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Blue Light Bandits: Blue Light Bandits
by George Graham
(Independent Release As broadcast on WVIA-FM 11/28/2017)
For this album review series, one of the criteria I use in selecting a recording is innovation, such as creative genre-mixing, imaginative composing, distinctive sonic combinations and so on. But I think it’s also worth paying attention to performers who do what they do very well, even though it might be in a familiar style, but with an added twist.
For this week, we have one of the latter, an intelligent band who do groove-oriented original rock that is rather straightforward and not particularly boundary crossing, nor lyrically provocative, but they do it very well. They have an instantly appealing sound marked by the old-fashioned values of solid musicianship and attention to detail in creating their well-crafted songs with strong vocal harmonies.
The group and the album are both called Blue Light Bandits. They are a quartet from Worcester, Massachusetts, whose formation goes back to about 2011, though they emerged in their present form in 2015. The group’s beginnings go back to when pianist Dan DeCristofaro and cellist Ethan Bates met in music theory class in high school. DeCristofaro was learning jazz piano and cellist Bates was studying classical music, but they decided to get together to try their hands at more mainstream pop. They went off to separate colleges, but got back together during vacations and breaks. In the meantime, DeCristofaro met drummer Mike Braz at an audition at the Berklee College of Music in Boston, and soon hit it off. The three soon moved in together and started developing the band, while looking for a guitarist. They found Ricky Duran, a singer-songwriter around Worcester, who also added a third part to the vocal harmonies that the band was striving toward. The four pursued different education directions, with principal songwriter DeCristofaro majoring in biology, drummer Braz in mechanical engineering, cellist and bassist Bates majored in music at Syracuse university, and Duran studied guitar at the Berklee College of Music. From the beginning, the band mixed their own versions of cover songs with their original material, and released their first single in 2016 after gigging around Worcester and winning local music awards.
The band’s sound brings together the diverse backgrounds of the members, with DeCristofaro bringing a somewhat jazzy and funk oriented approach, to the contributions of the other members. There are also some hints of reggae and a strong emphasis on old-fashioned melodic vocal harmonies, which the band points out are recorded together in the studio. There’s also an underlying musical sophistication with good composition and interesting musical ingredients such as a couple of songs in non-4/4 time. One can hear bits of influences from the progressive rockers and Steely Dan.
The album opens with a piece called Highest which the band calls as an “intro.” The piece shows Blue Light Bandits’ trademark sonic ingredients: the kind of vintage progressive rock keyboard sound, the band’s sophisticated rhythmic approach, and their strong vocal harmonies. <<>>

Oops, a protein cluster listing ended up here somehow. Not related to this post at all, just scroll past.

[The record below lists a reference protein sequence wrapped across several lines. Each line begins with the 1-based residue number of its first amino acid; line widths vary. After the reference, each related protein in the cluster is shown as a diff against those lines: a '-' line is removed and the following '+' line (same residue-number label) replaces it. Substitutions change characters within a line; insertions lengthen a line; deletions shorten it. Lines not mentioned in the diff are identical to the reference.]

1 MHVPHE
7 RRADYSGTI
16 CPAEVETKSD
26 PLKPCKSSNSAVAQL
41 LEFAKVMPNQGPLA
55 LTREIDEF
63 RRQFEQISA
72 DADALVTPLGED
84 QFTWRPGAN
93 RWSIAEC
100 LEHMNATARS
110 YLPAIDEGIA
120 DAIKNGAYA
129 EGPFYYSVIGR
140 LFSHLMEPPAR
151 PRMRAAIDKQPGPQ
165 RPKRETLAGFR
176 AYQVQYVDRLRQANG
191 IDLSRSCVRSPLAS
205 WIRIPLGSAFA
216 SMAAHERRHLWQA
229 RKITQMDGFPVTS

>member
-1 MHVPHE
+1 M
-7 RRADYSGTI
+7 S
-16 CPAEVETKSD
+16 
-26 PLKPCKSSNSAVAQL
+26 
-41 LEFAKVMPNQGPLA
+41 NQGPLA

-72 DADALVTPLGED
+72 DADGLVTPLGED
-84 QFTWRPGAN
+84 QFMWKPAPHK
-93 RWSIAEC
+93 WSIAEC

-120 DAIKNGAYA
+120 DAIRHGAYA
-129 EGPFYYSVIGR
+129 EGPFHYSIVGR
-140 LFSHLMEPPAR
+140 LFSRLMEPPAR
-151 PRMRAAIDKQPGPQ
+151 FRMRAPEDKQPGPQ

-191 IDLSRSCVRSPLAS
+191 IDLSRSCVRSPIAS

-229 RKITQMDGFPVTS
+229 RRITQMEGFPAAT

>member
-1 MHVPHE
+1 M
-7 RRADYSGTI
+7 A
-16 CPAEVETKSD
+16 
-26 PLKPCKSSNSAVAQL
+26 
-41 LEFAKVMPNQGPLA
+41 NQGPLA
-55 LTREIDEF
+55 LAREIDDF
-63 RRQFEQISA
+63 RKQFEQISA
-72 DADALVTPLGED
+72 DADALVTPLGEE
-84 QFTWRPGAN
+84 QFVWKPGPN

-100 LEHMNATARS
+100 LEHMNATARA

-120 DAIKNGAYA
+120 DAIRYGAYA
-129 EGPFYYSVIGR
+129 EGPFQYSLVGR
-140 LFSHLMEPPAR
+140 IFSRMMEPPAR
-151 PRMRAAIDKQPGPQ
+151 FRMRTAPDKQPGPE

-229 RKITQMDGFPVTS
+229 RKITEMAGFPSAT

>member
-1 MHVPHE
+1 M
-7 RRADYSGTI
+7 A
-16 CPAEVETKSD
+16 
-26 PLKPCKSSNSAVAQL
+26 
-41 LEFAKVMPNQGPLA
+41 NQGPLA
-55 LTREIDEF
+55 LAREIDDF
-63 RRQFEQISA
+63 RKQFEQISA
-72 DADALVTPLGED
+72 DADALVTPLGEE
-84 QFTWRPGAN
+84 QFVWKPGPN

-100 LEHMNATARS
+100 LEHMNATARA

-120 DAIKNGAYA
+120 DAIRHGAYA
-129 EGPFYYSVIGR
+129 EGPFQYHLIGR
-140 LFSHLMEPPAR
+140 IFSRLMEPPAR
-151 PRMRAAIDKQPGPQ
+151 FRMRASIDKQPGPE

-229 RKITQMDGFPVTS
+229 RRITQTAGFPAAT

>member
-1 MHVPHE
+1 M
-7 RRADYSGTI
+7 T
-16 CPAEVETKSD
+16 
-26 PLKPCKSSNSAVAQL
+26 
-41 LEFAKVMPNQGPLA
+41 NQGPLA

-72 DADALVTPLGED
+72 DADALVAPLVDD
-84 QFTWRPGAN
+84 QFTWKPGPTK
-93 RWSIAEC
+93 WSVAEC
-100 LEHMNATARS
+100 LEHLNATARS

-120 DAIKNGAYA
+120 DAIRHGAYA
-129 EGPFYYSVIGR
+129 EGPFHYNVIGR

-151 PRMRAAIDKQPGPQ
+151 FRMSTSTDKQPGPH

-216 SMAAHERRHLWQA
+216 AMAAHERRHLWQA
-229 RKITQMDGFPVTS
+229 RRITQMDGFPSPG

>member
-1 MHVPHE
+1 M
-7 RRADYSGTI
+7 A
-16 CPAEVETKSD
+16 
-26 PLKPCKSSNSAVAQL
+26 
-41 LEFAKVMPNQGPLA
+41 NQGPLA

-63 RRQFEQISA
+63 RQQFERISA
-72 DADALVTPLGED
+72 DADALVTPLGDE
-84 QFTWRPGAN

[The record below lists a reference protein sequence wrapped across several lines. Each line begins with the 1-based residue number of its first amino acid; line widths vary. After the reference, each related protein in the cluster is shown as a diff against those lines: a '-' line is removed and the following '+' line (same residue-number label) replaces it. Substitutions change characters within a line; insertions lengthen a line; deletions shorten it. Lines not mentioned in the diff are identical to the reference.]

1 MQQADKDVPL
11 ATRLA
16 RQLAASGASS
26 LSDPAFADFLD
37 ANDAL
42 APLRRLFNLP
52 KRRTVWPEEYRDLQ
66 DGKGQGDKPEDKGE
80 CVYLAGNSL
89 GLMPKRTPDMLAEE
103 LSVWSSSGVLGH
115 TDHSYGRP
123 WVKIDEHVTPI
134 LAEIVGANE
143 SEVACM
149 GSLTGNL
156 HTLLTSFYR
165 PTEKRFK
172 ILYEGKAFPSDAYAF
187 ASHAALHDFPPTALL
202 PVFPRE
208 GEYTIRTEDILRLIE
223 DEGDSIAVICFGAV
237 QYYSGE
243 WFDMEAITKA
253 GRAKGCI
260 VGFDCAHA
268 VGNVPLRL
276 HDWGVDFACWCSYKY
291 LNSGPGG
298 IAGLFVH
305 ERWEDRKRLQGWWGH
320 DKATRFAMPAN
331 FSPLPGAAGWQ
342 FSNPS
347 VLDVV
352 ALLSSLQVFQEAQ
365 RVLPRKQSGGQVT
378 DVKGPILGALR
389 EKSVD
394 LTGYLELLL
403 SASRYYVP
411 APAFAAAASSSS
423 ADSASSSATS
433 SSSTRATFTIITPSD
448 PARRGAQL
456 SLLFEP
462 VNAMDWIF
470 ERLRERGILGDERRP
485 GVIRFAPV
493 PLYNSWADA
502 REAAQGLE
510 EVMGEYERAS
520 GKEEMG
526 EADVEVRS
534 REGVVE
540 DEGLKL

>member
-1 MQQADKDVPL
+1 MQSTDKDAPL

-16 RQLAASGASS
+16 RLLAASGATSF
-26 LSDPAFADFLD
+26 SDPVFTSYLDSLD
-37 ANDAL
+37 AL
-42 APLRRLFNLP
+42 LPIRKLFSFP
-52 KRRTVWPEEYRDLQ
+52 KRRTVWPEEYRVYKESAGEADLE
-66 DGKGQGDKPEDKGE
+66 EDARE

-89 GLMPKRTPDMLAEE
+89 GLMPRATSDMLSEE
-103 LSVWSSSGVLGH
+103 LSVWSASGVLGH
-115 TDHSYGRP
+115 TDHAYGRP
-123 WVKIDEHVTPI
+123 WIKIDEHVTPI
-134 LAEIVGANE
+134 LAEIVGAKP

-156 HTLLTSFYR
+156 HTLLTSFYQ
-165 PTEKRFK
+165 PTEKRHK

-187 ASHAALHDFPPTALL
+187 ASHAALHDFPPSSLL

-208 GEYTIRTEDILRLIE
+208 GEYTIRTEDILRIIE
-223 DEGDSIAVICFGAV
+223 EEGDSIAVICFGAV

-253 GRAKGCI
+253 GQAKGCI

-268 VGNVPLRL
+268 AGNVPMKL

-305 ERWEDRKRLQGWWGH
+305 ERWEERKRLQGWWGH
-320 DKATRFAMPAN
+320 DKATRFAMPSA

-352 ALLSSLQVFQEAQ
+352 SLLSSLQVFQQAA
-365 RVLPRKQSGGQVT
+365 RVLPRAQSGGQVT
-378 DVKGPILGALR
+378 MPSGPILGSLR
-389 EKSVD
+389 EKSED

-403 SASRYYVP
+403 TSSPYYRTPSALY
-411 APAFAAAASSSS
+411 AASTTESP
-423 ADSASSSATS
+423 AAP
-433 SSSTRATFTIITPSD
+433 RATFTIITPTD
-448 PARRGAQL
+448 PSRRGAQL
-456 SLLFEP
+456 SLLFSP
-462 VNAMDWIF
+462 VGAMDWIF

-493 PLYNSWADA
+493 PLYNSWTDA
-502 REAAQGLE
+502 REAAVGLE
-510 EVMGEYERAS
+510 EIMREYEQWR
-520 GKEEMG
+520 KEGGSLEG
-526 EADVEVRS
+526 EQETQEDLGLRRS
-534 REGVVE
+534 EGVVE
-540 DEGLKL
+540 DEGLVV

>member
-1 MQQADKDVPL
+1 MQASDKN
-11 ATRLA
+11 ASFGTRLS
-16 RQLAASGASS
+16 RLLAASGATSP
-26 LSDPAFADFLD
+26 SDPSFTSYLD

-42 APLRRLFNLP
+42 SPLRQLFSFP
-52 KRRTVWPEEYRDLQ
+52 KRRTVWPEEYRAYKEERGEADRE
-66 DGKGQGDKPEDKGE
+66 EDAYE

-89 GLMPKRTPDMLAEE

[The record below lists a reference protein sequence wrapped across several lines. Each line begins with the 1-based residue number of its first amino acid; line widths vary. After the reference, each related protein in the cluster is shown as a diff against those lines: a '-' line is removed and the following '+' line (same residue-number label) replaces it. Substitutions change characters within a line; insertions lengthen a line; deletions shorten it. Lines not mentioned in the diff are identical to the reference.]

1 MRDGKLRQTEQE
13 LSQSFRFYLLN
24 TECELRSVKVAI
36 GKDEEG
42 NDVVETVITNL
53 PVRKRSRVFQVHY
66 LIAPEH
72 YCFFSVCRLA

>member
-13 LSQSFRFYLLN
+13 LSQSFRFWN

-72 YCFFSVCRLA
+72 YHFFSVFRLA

More toward mainstream pop is a song called A Little Love which has brings together some pop rock with hints of reggae. The lyrics are indeed about love and the band’s vocal harmonies remain a focus. <<>>
More toward the funk side is a track called Back in Town with shows some of their influence by classic soul. <<>>
Another of the compositions that combine a tuneful melodic approach with some subtle musical twists is called Mess You Make Me. It also takes in familiar lyrical territory but manages to avoid the cliches. <<>>
Blue Light Bandits’ progressive rock tendencies also come out on Stay, which also takes a melodic approach and adds the quirkiness of a 5-beat rhythm. <<>>
Call of the Sirens is another track with a twist, it’s bluesy and spacey in a kind of mainstream rock context, with guitar parts that hint at the call of the sirens. <<>>
The album ends with the band’s having both feet in the progressive rock mode with a largely instrumental track called Wash featuring the group’s impressive vocal harmonies sung wordlessly. <<>>
Blue Light Bandits, on their eponymous debut album, show themselves to be one of those bands that brings their own twist to fairly familiar musical ingredients and does everything right, with classy musicianship, strong vocal harmonies, well-crafted songs, adding up to an appealing, sophisticated but unpretentious album that can appeal to probably several generations of music fans.
Our grade for sound quality is close to an “A.” The recording is blessedly free from dumb studio effects like intentional vocal distortion and looped rhythm tracks, and the sound is admirably clean. There’s still too much volume compression as if there is some kind of loudness war to be fought. But the sound is like the music, honest and generally well-crafted.
A profile of Blue Light Bandits which says that only one of the band members is a full-time musician. Keyboard man and main songwriter Dan DeChristofaro works at Boston Children’s Hospital, drummer Mike Braz works as an engineer in Rhode Island, cellist/bassist Ethan Bates works at a music and arts non-profit, while Ricky Duran does manage to make a living touring with his own music. The old bit of advice about not quitting one’s day job is one that the members of Blue Light Bandits seem to have taken, though not because of these guys aren’t world class, which they certainly are, but because the economics of the music biz make high quality, fad-bucking independent music a bit of a hard sell. Let’s hope that these guys get the kind of recognition they deserve, and that their future is as bright as their music.
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